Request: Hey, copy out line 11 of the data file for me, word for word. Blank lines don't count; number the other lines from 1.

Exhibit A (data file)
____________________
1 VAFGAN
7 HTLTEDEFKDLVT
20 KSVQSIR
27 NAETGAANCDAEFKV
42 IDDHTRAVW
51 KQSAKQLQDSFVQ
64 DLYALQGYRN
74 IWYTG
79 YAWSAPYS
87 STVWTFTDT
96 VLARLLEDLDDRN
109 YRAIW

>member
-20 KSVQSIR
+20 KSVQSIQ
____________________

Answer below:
96 VLARLLEDLDDRN